CHEYENNE, Wyo. (AP) - The director of the Wyoming Division of Criminal Investigation says he expects that the recent decision to stop performing tests of some types of evidence at the state crime lab in Cheyenne in response to state budget cuts won’t have a large effect on criminal prosecutions in the state.
DCI Director Steve Woodson said in a recent interview that the budget cuts have forced the lab to halt analysis of many forms of so-called trace evidence, including hair and fiber samples. He also said the lab will no longer make gun-shot residue tests a priority while it increasingly focuses on processing DNA evidence.
Most of the requests the crime lab receives from prosecutors around the state are for DNA analysis, Woodson said. “I honestly think that it will have very limited if any impact on a prosecutorial decision,” he said of discontinuing tests on the other forms of evidence.
Woodson said his agency will direct prosecutors to other laboratories to perform trace evidence tests if they appear crucial in an important case.
Casper District Attorney Mike Blonigen said Thursday he believes the decision to stop testing some types of evidence at the DCI lab will hinder both prosecutors and defense attorneys.
Blonigen said the changes at the lab won’t affect what he called “smoking-gun evidence,” meaning fingerprints and DNA.
“But what we’ll lose is an opportunity for some good corroborating evidence,” Blonigen said. “Lots of times, DNA just doesn’t do what you need it to do. For instance, gunshot residue: it doesn’t tell us who fired a gun, despite what Hollywood might want to tell you. But it says you were in the vicinity of where a gun was fired. That can be important say in self-defense cases, things like that.”
Blonigen said the cuts at the crime lab make it clear that Wyoming isn’t making criminal justice a priority. He emphasized that the lab doesn’t only work for prosecutors, but performs tests for public defenders as well.
“Anytime you undermine the ability to gather evidence and evaluate that evidence, it hurts both sides because it deprives you of facts, objective facts particularly,” Blonigen said. “Forensic evidence is objective fact. And if both sides don’t have fair and equal opportunity to pursue that, you undermine the quality of justice in your community.”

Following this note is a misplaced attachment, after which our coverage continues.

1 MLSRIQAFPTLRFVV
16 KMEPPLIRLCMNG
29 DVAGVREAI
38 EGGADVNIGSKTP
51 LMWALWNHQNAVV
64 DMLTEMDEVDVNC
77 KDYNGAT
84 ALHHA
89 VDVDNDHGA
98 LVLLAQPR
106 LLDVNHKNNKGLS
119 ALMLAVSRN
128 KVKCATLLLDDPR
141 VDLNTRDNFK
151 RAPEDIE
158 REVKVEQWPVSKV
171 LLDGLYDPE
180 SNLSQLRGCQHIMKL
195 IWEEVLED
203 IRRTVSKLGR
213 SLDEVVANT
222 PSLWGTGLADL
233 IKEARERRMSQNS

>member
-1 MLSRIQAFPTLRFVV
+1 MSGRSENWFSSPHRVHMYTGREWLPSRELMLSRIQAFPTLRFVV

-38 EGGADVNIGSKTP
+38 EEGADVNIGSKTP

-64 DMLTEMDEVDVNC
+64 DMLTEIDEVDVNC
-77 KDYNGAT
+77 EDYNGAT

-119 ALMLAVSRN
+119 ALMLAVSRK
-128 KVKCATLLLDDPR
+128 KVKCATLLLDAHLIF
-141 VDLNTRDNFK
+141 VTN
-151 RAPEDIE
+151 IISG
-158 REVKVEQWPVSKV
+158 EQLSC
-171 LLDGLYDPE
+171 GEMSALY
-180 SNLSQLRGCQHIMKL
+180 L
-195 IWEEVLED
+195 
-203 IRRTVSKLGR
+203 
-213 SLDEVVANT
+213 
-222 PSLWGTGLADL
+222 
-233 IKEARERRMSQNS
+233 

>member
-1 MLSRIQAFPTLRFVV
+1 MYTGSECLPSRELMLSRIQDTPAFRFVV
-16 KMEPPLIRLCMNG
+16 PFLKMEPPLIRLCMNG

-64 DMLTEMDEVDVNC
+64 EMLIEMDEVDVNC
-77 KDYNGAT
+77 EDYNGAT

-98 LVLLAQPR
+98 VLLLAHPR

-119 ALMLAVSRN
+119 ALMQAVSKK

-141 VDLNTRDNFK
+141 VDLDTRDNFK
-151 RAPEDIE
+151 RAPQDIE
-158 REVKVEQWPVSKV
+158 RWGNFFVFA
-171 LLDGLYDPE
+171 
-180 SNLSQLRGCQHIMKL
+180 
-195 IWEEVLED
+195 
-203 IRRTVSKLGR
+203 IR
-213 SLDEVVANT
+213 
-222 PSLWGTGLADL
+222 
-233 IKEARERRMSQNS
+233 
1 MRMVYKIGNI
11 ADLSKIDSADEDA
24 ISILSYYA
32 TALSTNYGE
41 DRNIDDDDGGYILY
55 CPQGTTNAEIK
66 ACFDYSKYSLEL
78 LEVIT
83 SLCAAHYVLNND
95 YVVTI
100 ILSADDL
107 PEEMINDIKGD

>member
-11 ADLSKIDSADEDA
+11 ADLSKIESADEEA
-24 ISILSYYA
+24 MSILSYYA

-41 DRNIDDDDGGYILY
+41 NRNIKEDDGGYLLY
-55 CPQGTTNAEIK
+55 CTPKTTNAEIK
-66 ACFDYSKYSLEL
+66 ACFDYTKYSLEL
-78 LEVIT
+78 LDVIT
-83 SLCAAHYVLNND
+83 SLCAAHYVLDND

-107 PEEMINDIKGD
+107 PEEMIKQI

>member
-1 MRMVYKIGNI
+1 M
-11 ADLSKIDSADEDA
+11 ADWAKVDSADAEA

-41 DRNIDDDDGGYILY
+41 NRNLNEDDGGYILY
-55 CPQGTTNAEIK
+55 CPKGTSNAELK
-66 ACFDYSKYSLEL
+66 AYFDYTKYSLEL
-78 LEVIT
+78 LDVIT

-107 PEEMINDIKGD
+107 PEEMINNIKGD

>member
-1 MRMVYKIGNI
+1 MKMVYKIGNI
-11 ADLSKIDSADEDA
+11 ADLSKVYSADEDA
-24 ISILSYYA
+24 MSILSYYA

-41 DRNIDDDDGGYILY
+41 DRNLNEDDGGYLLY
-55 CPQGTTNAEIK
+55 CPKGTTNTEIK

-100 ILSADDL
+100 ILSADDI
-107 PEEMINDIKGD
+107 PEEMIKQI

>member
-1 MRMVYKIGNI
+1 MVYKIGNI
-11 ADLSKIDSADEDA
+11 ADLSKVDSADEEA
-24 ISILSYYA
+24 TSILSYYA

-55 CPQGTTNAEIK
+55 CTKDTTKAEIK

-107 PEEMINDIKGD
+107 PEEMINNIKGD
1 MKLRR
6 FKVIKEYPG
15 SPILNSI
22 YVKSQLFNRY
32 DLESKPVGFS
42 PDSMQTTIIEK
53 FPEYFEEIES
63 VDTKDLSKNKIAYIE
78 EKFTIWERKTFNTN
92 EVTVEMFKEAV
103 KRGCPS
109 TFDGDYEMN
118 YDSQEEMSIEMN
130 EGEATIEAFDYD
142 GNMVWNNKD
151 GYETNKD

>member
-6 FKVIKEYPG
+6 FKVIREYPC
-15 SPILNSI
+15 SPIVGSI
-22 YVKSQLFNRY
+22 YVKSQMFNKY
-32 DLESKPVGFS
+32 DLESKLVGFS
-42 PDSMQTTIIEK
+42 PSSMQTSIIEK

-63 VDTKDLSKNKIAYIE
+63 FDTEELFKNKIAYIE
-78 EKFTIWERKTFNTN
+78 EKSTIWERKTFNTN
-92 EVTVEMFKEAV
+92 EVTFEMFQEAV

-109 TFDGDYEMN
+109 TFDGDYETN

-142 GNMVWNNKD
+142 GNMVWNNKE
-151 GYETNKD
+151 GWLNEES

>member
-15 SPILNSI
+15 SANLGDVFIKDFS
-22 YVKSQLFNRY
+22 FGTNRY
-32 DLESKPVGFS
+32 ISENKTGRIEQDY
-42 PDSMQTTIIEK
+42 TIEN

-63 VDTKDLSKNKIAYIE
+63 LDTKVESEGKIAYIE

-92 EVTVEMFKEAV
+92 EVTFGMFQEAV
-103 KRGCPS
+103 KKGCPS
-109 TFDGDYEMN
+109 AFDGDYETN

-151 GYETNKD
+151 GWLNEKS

Wyoming Gov. Matt Mead in June announced $248 million in cuts from state agency budgets over the two-year funding cycle that started this month because of falling energy revenue. He warned that the shortfall ultimately could exceed $500 million and that more cuts may be required.
The DCI lab saw its total $6.1-million budget for the current two-year funding cycle reduced by 4.6 percent under the cuts Mead announced last month. Woodson said DCI, which is under the Wyoming Attorney General’s Office, was forced to respond to the cuts by eliminating some positions and reassigning others.
Woodson said the lab received seven requests for hair and fiber physical match comparisons from July 2015 through this June. Meanwhile, he said the lab has 248 open requests for DNA analysis. Of those pending DNA requests, he said 73 concern sex offense investigations; 26 are for homicide or questionable death investigations; 14 for controlled substances; and 135 are for property crimes or burglaries.
“The DNA is where we get the most requests from, it just continues to increase, and so we needed to try to augment that service there,” Woodson said.
Woodson said the lab will still have the ability to perform gunshot residue tests, but won’t make them a priority. In a recent letter to state prosecutors alerting them of the changes at the lab, he stated gunshot residue tests are likely to take a long time to complete.
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